Childhood/Young Adult Cancers Information

Return to Previous Page

First Descents: Outdoor Adventures for Young Adults with Cancer

by Whitney Lange, Director of Programs

Kevin Lebret-White was 36 years old when he received the devastating news. Then he learned about First Descents and its programs geared toward helping young adults with cancer, like himself, regain a sense of control over their lives.

Read More


Young Adults with Cancer Face Unique Challenges

by Doug Ulman and Diana Ulman

In the natural course of life, young adults go forth with optimism, idealism, and a belief that they are indestructible. When they are robbed of that special perspective because of a life-threatening disease, they have a particularly difficult adjustment to make. There are issues that are very specific to young adults dealing with cancer.

Read More


Educational Challenges for Childhood Cancer Survivors

by Alma Morgan, MEd

Today, more than ever before, childhood cancer survivors are experiencing academic success. Many of these survivors are graduating high school with honors; attending colleges and universities of their choice; going to law school, medical school, receiving postgraduate and doctorate degrees; and entering the world of work in their chosen career paths. How is this possible?

Read More


Wigs for Kids®

For more than 27 years, Wigs for Kids® has provided thousands of custom-made hair replacement systems to children experiencing hair loss due to cancer, alopecia, burns, accidents, and other medical circumstances. In 2007, the number one reason for hair loss by children receiving wigs from Wigs for Kids was due to cancer.

Read More


The Late Effects of Treatment for Childhood Cancer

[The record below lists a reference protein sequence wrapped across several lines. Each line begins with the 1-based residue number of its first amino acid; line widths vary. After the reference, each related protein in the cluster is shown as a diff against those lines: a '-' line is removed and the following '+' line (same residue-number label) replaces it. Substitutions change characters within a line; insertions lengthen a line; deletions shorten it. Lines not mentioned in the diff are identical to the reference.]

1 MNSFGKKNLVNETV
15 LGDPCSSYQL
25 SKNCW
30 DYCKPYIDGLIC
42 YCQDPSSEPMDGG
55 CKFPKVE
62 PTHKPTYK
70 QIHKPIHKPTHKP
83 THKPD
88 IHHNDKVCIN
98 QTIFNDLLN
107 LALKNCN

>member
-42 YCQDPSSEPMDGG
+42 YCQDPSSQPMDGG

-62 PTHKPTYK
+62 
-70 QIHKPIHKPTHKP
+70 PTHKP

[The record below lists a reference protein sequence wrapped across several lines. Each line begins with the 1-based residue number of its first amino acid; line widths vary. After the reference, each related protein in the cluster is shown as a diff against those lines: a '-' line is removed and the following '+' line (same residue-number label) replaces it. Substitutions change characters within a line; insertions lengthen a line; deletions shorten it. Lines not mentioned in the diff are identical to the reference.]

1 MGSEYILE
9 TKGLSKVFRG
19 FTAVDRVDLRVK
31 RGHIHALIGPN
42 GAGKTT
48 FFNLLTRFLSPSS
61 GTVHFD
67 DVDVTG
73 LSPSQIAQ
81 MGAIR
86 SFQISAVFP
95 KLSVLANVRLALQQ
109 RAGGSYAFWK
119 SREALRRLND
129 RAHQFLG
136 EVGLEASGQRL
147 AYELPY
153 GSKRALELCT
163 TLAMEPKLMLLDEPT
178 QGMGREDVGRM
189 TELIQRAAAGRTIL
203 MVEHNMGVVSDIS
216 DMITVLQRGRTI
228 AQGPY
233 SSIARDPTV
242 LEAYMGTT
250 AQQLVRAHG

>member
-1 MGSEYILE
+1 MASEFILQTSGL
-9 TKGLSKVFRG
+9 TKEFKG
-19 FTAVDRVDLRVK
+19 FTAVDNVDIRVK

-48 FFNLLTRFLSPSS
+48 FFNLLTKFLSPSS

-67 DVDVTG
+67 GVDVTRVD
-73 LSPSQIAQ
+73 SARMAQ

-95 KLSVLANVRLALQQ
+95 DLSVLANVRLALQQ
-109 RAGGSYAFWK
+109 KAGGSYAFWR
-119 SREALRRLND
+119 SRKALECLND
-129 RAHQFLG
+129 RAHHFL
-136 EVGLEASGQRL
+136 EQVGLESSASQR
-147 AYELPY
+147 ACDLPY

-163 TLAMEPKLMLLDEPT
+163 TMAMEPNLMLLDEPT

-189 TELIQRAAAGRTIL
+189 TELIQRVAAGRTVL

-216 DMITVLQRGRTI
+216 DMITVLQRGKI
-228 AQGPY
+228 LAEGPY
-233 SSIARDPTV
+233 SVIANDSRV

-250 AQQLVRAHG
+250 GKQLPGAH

by Galit Rosen, MD, and Robert Goldsby, MD

One of the triumphs of modern medicine is the improved survival of children diagnosed with cancer. As recent as 50 years ago, childhood cancer was almost universally fatal. Now, with advances in medical and supportive care, most children with cancer will reach adulthood and be long-term survivors. As the number increases, it is becoming clear that the same cancer therapies (chemotherapy, radiation, and surgery) responsible for improved outcomes can have long-term consequences.

Read More


Childhood Cancer Survivorship

by Anne E. Kazak, PhD, ABPP

Having survived cancer as a child, or being a parent of a child who completed cancer treatment, is a welcome “destination” after a “journey” from diagnosis through treatment, with many experiences that affect not only the person with cancer but also the entire family. While the completion of cancer therapy is cause for celebration, ongoing psychological reactions to these experiences are common across members of the family over time. Our research in the Division of Oncology at the Children’s Hospital of Philadelphia is devoted to providing assessments and treatments that can help children with cancer and families with psychological symptoms over the course of treatment and beyond.

Read More


Page 2 of 2  < 1 2


eUpdate Sign up

Receive e-mails with links to the latest content on the Coping with Cancer website.

See past issues of eUpdate.

Follow us on Twitter

          Twitter icon

Like us on Facebook

          FaceBook icon

Subscribe to
Coping with Cancer magazine